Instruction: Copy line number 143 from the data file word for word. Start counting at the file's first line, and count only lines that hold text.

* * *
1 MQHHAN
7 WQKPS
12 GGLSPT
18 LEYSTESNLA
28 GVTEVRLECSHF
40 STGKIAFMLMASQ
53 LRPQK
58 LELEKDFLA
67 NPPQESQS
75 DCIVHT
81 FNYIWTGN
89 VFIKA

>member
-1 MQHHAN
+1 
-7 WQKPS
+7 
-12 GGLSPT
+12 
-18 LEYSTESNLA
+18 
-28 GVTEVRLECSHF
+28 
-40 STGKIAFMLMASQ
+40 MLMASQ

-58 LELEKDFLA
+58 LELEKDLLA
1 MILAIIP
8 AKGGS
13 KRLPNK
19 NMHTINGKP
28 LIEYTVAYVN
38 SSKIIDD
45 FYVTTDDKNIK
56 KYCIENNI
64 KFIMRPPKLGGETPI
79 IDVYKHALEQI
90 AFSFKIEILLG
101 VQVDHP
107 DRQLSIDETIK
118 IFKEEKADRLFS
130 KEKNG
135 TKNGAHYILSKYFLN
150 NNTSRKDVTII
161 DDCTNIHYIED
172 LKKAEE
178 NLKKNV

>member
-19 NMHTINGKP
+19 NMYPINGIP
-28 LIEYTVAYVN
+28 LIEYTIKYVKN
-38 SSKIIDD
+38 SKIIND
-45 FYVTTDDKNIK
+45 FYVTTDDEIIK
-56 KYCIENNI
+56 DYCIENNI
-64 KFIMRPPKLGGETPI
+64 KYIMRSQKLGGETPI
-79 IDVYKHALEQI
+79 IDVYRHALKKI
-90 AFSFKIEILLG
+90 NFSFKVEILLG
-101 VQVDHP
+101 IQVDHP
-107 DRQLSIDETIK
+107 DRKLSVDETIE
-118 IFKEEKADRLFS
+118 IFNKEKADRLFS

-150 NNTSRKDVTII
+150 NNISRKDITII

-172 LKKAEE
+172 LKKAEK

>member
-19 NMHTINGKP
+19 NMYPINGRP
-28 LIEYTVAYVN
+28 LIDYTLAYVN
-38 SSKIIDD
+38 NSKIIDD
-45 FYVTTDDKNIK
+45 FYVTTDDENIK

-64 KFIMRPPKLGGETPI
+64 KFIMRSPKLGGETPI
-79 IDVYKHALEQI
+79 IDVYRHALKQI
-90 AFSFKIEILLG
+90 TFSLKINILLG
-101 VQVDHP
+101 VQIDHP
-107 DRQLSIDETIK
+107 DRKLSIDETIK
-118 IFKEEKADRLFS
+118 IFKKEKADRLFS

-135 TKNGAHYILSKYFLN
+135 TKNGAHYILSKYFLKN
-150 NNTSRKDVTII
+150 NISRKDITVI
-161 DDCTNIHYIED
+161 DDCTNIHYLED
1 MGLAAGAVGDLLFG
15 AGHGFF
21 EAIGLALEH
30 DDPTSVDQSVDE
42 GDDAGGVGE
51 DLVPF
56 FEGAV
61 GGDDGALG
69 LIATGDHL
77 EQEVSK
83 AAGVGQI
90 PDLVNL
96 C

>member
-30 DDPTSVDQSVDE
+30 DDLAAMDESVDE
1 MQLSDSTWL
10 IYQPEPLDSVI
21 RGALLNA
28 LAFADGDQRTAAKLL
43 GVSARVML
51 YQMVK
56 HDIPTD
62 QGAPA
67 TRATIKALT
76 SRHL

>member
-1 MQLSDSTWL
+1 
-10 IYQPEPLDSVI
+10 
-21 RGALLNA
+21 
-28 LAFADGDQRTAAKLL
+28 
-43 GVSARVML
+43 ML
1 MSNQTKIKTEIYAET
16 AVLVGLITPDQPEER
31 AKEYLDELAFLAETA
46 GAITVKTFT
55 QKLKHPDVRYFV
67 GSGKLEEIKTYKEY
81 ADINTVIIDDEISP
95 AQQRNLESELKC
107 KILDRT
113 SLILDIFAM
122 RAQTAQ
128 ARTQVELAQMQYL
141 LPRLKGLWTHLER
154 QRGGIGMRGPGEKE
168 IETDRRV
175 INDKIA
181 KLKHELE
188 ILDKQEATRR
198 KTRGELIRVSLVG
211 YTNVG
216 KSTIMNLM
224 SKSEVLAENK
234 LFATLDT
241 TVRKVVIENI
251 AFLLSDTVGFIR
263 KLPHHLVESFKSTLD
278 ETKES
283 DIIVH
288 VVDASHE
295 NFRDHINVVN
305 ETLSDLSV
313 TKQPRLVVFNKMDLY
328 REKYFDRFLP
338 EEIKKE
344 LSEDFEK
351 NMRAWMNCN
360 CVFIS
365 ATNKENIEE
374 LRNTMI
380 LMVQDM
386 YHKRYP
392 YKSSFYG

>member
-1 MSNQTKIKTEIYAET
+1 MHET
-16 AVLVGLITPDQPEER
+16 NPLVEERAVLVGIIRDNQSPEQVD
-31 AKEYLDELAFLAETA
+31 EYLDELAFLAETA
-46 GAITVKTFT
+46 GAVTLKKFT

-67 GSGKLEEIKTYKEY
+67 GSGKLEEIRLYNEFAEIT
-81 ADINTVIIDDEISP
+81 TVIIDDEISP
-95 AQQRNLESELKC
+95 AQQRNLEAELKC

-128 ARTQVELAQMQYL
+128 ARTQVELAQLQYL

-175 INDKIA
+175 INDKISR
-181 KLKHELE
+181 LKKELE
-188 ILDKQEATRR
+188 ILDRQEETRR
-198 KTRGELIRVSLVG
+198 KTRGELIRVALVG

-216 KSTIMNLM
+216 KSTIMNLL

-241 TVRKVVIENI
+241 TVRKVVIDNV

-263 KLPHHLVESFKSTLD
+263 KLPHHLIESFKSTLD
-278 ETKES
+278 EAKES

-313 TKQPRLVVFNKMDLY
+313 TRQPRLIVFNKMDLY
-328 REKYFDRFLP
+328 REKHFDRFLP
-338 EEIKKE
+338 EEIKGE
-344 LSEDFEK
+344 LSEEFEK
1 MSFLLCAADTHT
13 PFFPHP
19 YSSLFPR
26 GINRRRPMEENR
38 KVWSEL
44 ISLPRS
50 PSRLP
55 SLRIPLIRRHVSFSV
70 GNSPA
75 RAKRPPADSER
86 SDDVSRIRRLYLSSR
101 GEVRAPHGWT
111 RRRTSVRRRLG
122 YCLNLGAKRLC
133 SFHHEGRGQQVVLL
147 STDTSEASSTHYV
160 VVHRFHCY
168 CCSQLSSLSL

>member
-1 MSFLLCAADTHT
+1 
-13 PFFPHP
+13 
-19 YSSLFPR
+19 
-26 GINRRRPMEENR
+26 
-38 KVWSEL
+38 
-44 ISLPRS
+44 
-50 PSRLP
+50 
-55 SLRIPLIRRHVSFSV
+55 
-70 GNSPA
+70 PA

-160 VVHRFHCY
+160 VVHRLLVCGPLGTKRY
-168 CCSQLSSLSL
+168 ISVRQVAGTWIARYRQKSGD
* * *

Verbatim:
55 QKLKHPDVRYFV